to become a counselor. Some people choose this career
because they once had a good experience with a counselor
during a difficult time in their own life and they want to "pay
it forward." Another person may have done some volunteer
work at a crisis hotline and realized that they enjoyed both
the challenges and joys of working with clients facing difficult
times” (CACREP, 2013, para. 4).
 “Whatever the reasons, individuals that choose to seek a
career in counseling usually have one thing in common - a
desire to help people work through life's challenges. Some
individuals want to work primarily with children or teens.
Others prefer to work with adults. Some want to work in
specific settings, such as K-12 schools or college campuses.
Others prefer to work in a community setting such as a
mental health center or private practice setting” (CACREP,
2013, para. 6).
 “Counseling can offer the right individual a rewarding career
path in a health profession that is growing. It requires a strong
desire to interact with people, exceptional communication
skills, and an ability to complete a graduate degree. Choosing
to become a professional counselor is a commitment to
yourself, to others, and to society as a whole” (CACREP,
2013, para. 7).
 How do you know if becoming a counselor is right for you?
Review the previous slides and ask, “Does this sound like
me?” And if not, do you have the flexibility to learn, to grow,
and to develop the needed characteristics and skills that may
not be as strong as others?
 If you can answer yes to either question, then we welcome
you to continue on this journey as you explore your chosen
career path.
Informed Consent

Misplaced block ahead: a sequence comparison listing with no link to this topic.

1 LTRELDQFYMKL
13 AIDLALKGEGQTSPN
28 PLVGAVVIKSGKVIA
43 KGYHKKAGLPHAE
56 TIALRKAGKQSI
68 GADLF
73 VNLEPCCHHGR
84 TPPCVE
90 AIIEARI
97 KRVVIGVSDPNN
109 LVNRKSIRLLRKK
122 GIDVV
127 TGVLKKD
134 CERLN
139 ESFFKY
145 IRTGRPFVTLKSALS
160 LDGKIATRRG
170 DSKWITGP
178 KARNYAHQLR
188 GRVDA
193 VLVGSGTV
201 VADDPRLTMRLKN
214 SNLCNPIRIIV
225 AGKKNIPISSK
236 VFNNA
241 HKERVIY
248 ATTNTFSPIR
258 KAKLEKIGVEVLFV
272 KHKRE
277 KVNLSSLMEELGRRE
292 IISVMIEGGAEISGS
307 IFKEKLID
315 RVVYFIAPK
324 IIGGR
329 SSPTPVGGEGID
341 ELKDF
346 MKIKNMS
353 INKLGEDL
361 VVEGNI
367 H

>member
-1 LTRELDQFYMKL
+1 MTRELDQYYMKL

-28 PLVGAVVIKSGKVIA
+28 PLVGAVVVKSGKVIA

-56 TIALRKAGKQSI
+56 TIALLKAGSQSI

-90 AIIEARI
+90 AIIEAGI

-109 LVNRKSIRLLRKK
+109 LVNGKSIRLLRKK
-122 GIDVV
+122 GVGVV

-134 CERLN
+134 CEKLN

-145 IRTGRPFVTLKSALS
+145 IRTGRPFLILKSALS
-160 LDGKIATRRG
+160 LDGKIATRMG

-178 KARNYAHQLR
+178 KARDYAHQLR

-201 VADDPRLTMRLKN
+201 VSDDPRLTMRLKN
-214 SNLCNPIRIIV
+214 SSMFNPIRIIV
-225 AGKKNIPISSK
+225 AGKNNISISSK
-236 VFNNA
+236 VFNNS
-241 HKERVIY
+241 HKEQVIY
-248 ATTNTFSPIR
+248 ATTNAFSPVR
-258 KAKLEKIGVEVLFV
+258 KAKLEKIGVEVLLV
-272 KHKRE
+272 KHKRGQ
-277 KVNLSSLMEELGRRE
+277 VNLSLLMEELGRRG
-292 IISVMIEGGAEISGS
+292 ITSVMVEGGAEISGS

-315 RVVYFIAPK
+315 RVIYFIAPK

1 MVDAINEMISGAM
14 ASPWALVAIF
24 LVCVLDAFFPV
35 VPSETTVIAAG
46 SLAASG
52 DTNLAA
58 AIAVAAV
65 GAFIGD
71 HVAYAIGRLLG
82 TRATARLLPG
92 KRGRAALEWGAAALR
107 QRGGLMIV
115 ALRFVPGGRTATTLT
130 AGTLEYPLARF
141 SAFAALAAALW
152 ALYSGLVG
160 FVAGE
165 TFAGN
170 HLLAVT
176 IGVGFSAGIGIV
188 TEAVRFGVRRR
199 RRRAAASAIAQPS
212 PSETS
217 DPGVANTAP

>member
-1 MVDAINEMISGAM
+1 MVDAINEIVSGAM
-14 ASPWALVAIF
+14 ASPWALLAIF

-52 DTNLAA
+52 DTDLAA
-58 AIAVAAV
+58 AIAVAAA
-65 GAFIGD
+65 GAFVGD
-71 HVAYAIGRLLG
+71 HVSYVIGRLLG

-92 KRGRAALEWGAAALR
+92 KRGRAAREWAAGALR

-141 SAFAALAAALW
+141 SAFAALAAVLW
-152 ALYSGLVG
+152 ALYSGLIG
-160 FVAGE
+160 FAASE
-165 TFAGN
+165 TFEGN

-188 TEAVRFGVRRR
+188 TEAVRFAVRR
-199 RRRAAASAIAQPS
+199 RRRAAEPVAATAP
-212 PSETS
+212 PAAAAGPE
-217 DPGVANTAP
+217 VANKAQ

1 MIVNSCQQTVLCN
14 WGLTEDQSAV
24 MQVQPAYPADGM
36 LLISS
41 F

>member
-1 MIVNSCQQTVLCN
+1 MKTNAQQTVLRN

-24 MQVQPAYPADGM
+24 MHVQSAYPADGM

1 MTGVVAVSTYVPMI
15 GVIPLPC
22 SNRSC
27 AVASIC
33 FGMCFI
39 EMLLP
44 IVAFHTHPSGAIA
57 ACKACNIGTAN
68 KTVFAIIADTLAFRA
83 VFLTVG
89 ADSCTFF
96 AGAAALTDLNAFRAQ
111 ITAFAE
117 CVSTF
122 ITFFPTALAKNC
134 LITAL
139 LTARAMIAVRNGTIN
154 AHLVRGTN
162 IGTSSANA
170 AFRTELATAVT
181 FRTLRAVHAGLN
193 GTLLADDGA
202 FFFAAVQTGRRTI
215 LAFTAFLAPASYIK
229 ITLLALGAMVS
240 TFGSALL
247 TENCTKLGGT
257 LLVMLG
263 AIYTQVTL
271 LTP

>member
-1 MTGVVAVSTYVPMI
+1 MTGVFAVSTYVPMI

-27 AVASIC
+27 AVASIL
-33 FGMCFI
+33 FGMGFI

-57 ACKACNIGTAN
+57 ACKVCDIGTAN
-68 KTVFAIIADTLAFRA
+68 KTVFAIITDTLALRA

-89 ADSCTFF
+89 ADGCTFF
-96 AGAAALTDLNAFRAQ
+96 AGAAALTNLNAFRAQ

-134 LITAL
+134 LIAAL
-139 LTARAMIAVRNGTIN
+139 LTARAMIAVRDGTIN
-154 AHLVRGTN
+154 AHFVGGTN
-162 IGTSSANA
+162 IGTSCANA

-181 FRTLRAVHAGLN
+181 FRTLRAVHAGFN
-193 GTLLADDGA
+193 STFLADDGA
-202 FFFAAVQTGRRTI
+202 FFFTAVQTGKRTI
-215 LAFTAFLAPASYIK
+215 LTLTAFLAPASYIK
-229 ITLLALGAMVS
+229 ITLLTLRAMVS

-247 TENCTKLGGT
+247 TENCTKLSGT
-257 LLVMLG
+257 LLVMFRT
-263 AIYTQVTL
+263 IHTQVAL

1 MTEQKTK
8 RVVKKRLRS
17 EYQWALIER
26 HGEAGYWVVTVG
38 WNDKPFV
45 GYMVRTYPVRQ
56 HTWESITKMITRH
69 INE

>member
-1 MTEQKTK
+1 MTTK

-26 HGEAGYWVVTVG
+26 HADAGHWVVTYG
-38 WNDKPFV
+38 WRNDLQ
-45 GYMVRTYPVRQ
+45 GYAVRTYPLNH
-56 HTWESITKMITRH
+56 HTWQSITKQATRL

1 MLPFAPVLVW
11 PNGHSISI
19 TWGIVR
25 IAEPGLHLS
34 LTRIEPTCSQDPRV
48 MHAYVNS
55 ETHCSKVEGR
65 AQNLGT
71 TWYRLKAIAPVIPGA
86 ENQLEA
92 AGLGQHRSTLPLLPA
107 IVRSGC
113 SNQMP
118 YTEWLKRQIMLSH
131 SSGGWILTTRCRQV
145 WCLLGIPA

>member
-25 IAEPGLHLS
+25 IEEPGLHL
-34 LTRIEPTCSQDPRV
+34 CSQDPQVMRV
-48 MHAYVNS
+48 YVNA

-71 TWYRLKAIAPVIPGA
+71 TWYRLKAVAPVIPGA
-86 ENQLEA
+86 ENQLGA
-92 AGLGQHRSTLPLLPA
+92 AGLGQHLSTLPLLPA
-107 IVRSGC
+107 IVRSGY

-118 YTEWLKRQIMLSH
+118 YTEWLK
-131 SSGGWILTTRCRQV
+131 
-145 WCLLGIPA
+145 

Or…”What have I gotten myself INTO!?!”
 60 hour master’s program.
 Program completion generally takes 2.5-3 years.
 It is NOT just an academic program: It is a combination of academics
and counseling skills / experiential work – you must be successful at
both components to complete this program! You can NOT complete
one component without the other.
 Completing a Masters of Education degree in Counseling WILL
change you.You will grow and change as a person and as a
 This is a professional program which
 Involves clinical experience
 Involves adapting a professional identity
 Involves personal growth and change
 Involves a deeper interaction with faculty and colleagues
“Never forget, you are being given a license to interfere with peoples
lives! We are in a dangerous profession, to ourselves and to our
clients – we use ourselves as a tool. Our clients may often feel
invaded by us, even though we do not intend to do so.”
The Roles of Faculty
 Teacher – facilitating your self-learning. Remember, we cannot teach
you all you need to know, so we facilitate your ability to self-learn.
 What does this mean? Just because we do not read a required book or segment in
a book to you, does not mean the information is not valuable, will not be on a
test, or may not appear on your comprehensive examination (more on this later).
 Mentor – facilitate your learning of skills
 Academic Skills
 Counseling Skills
 Supervisor – facilitating and monitoring your interaction with clients
 Gate-keeper – helping students discern if counseling is a good fit for